action. In fact, the Central Intelligence
Agency already is authorized to try to
destabilize the Baghdad government.
Powell held out hope yesterday that
the U.N. Security Council in May
would adopt "smart sanctions" that
would permit Iraq to import a wide
range of goods that could ease the
plight of the Iraqi people.
Powell has suggested Russia might
support the United States.
Arab governments long have lobbied
for easing the burden on the Iraqi peo-
ple. But a decision by the Security
Council on new sanctions are unlikely
to prompt Saddam to readmit U.N.
In Baghdad, the Iraqi vice president,
Taha Yassin Ramadan, accused the
United States of "flagrant interference
in Iraq's internal affairs."
He said Bush's designation of Iraq
as part of an "axis of evil" and Powell's
call for "regime change" reflected "the
criminality and terrorism of the U.S.
A look at the
underside of U of M


THE HAGUE, Netherlands
Milosevic challenges legality of U.N. court
Faced with graphic images from a ruthless campaign of ethnic cleansing that
prosecutors say he masterminded, Slobodan Milosevic lashed back yesterday at the
U.N. court, challenging its legality, in his first comments at his war crimes trial.
At the end of the second day of his trial for genocide and war crimes, the for-
mer Yugoslav president had his first chance to speak, and his brief exchange with
the presiding judge was a harbinger of the defiance and rejection he is likely to
adopt for the duration of the exhaustive trial.
"I challenge the very legality of this tribunal because it is not established on the
basis of law," he said, after listening to the prosecution's often harrowing two-day
recital of atrocities during a decade of war in the Balkans. "This tribunal does not
have the competence to try me," he said.
Judge Richard May said the court had already ruled on the legitimacy issue, "as
you would know if you had taken the trouble to read our decisions. Your views
about the tribunal are now completely irrelevant, as far as these proceedings are

Campaign finance
reform gets boost
Supporters of far-reaching campaign
finance legislation prevailed handily on
early test votes yesterday as the House
struggled through marathon debate over
rules to reduce the role of money in
But even as the bill's backers savored
their initial successes, the White House
singled out a late change in the legisla-
tion as "unfair, unwise and unwarrant-
ed." Spokesman Ari Fleischer said,
"The president believes that this should
be removed."
The developments, in a debate that
threatened to stretch well past midnight,
underscored the unpredictability of an
issue that has veered between lofty con-
stitutional concerns and bare-knuckled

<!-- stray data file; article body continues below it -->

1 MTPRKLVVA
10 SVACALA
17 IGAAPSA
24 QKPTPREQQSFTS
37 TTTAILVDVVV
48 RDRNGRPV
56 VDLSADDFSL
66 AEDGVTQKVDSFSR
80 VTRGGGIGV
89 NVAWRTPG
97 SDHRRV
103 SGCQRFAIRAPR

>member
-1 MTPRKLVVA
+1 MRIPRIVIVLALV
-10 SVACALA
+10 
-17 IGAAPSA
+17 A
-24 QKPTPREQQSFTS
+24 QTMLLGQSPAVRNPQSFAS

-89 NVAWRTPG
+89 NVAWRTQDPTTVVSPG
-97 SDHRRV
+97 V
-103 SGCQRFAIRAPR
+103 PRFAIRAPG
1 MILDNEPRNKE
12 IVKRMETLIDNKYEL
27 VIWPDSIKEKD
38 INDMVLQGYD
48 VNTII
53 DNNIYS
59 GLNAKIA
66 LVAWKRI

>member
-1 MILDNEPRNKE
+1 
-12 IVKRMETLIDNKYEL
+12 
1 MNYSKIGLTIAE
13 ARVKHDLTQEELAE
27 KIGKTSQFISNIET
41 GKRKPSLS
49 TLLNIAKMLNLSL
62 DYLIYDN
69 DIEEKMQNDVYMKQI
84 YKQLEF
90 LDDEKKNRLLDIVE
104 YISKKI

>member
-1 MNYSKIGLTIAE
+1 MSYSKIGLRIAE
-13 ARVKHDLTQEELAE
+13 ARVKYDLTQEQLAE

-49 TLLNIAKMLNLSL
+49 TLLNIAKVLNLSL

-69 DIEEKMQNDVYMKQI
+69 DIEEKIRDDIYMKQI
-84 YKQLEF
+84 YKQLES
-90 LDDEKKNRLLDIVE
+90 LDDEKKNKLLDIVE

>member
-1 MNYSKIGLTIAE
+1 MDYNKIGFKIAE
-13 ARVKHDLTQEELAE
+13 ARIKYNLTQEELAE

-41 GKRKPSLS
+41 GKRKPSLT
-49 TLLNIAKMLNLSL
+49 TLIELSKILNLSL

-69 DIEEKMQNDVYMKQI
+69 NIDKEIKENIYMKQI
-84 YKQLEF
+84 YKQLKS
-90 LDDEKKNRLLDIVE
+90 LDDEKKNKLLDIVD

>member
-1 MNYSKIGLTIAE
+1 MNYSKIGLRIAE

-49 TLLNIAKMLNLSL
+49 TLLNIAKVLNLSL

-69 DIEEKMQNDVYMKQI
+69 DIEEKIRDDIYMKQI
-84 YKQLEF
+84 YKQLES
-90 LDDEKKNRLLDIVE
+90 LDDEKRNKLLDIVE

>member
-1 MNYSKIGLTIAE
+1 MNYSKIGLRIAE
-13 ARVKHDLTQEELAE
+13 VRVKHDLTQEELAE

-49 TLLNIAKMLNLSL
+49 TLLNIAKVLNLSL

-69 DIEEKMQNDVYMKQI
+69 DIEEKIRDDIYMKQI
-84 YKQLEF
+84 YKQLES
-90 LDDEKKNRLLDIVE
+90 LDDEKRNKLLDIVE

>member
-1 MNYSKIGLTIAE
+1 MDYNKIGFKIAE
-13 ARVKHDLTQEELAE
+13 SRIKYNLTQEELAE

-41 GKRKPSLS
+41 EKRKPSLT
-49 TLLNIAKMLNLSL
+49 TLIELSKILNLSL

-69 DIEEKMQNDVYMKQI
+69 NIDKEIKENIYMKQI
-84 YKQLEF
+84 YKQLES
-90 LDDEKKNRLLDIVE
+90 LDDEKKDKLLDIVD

political combat.
Supporters and opponents of the bill
have both predicted that Bush would
sign whatever legislation emerges.
SAWA, Yemen
Suspected al-Qaida
man commits suicide
A suspected al-Qaida member blew
himself up yesterday evening after
being cornered by security forces in a
San'a suburb, police said.
Sameer Mohammed Ahmed al-Hada,
25, was trying to flee from Yemen
authorities who had staked out his
house in San'a, police officials said.
Officers approached al-Hada as he

left his house, but the suspect ran and
tried to throw a grenade that detonated
in his hand and killed him instantly,
police said. No police were injured.
Al-Hada was the son of a known al-
Qaida operative, said a U.S. official in
Washington, speaking on the condition
of anonymity. The official did not name
the operative. The suspect's name does
not appear on a U.S.-produced list of
Yemenis believed to be suspected al-
Qaida members.
Illegal aliens target
of gun restrictions
The Justice Department announced
changes in how U.S. officials conduct
background checks for gun purchases,
efforts aimed mostly at preventing ille-
gal immigrants from buying weapons.
"Our paramount responsibility is the
safety of Americans through the preven-
tion of violence and the prevention of
illegal activity," Attorney General John
Ashcroft said yesterday.
Under the new system, the FBI will
ask gun dealers whether prospective
customers are U.S. citizens. For those
who aren't, the Immigration and Natu-
ralization Service will check its comput-
er records to ensure they live in the
United States legally.-
Under U.S. law, nonimmigrant aliens
- those without green cards, for exam-
ple - can buy weapons if they have
valid hunting permits and have lived in
a state long enough to declare residency.
- Compiled from Daily wire reports.



I~ld, SuhPd sLad
1- 800-SURFS-UP
www.studentex ress.com
Food for Thought
Peace Movement.
Was it Peaceful?
In "On Killing," psychologist/
author Lt. Col. Dave Gross-
man, comments on the effect
the Protest Movement had on
the returning American
Vietnam warrior: "Never in
American history, perhaps
never in all the history of
Western civilization, has an
army suffered such an agony
of many blows from its
own people."
Gary Lillie & Assoc., Realtors
The Fowler Center
Summer Camp for Children and
Adults with Special Needs
June 10 August 16
Seeks Applicants For: